• Development: this regulator constantly pushes innovation, which keeps the payment systems relevant and protected. The best security methods and money transfer conditions are created for regular consumers.

The PSR regulatory enforces their policies, some of which are based on the Competition Act 1998 (CA98). So they investigated NatWest Groups banks’ to ensure they comply with the Interchange Fee Regulation. They discovered that non-compliance was evident in 4 banks, and they were fined a total of 1.82 million GBP.

Payment Systems Regulator Regulations

Now let us dive deeper into the regulations, crimes and industries relevant to the PSR. This section provides vital information at a glance that allows you to figure out how the regulator helps customers of money transfer companies.

Regulations: the PSR has strong regulatory and competition powers, which means they can give direction and set standards, impose requirements about system rules, ask operators for direct access to payment systems, amend payment system fees or charges, investigate questionable behaviour and act when there is evidence of anti-competitive signals.

Overall, the PSR is the most significant authority in the payment systems industry, with powers handed down from the government. Therefore, all businesses that operate in the payment system space are accountable to the PSR.

Crimes: the crimes that the PSR deals with relating to the payment systems and how they are implemented by banks or money transfer companies like Currencies Direct. They monitor the industry and look for breaches, which can result in fines.

Accountability: they are accountable to the British government, with strong powers to ensure they can enforce the laws.

What Regions Does the PSR Cover?

The PSR is only responsible for the payment systems in the UK financial markets. They deal with the banks and money transfer companies that operate in the UK, but those entities typically also offer services abroad.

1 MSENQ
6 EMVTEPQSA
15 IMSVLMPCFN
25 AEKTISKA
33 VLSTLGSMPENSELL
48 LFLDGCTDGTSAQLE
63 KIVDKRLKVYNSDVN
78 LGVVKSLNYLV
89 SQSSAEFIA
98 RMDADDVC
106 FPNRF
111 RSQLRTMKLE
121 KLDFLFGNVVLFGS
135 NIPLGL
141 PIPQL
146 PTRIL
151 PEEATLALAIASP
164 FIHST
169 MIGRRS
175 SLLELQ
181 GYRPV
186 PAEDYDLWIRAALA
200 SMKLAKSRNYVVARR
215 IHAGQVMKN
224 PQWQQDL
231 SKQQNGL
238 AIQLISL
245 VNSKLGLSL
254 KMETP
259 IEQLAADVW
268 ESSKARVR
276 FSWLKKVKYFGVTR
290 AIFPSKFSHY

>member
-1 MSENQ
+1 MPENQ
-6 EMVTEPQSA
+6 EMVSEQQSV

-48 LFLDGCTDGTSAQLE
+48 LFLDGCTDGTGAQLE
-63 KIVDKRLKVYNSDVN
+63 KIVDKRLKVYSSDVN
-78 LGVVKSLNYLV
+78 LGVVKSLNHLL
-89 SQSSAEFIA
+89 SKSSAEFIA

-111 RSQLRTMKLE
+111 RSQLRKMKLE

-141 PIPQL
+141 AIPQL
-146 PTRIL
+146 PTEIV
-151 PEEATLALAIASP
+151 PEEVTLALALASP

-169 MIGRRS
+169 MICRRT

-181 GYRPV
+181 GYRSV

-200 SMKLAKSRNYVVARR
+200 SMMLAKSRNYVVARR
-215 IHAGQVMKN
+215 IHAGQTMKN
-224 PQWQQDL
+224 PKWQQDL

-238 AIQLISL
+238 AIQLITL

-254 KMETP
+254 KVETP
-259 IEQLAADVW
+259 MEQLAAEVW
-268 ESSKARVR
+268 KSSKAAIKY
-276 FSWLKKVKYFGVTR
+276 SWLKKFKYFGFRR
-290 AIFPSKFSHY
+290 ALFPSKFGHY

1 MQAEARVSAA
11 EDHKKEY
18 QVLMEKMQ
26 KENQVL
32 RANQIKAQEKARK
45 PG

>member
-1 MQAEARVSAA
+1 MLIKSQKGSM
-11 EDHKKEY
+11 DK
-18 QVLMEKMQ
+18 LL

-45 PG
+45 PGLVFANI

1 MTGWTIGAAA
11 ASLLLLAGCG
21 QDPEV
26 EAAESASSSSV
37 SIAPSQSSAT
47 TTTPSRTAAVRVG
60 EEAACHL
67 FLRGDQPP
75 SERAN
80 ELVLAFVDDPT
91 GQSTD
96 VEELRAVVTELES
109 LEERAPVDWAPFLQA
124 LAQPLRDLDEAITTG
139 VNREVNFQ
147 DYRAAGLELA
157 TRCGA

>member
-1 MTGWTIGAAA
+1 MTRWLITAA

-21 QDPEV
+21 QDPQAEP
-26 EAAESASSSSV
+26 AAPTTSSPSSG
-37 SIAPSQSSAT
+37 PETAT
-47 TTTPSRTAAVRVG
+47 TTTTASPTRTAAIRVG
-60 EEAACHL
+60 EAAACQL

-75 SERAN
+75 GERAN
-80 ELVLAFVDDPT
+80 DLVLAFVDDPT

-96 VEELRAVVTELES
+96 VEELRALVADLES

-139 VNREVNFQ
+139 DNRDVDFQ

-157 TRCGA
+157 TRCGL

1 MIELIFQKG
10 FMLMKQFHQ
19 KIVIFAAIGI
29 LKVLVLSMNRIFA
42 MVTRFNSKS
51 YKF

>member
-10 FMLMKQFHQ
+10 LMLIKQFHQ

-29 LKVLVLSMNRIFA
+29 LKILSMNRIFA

When Might You Encounter the Payment Systems Regulator?

The regulator does not have a role in dealing with the general public, so you are unlikely to encounter them directly. However, you may receive news from the organisation about updates to the payment systems in the UK.

However, money transfer customers will have encounters with the systems that the PSR is responsible for regulating. For example, if you use online means to pay for goods, you would have used systems that the PSR regulates.

Can the PSR Make New Rules?

The PSR has strong powers to create and enforce new rules on all aspects of the payments systems in the UK. The rules might relate to the cost of money transfers and the speed of sending money.

The regulator constantly updates the rules of the UK’s payment systems to meet the challenges of continually developing technologies. Also, they ensure that the payment systems industry is fair for every business.

How to Contact the Payment Systems Regulator?

In this section, you will learn the contact details that the general public can use. You may wish to learn more about how the regulator enforces their policies for the payment systems you use.

Other Regulators

Bottom Line

To conclude, PSR is a regulator that oversees a specific aspect of the UK economy – its payment systems. They contribute to the proper and smooth functioning of payment systems companies and banks provide. Also, they contribute to the constant development of payment systems by pushing innovation.

We encourage you to learn more about the money transfer industry in the UK by reading our other guides. You can start with Send Money To the UK and Send Money to the USA from the United Kingdom. Digesting these guides will help you find money transfer companies that offer the lowest fees and most competitive currency conversion rates.

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Martynas Pupkevicius
Martynas Pupkevicius
Martynas is a seasoned freelance writer that has written on a broad range of topics over his 10 year career. He enjoys diving into the research and sharing what he's learned with readers.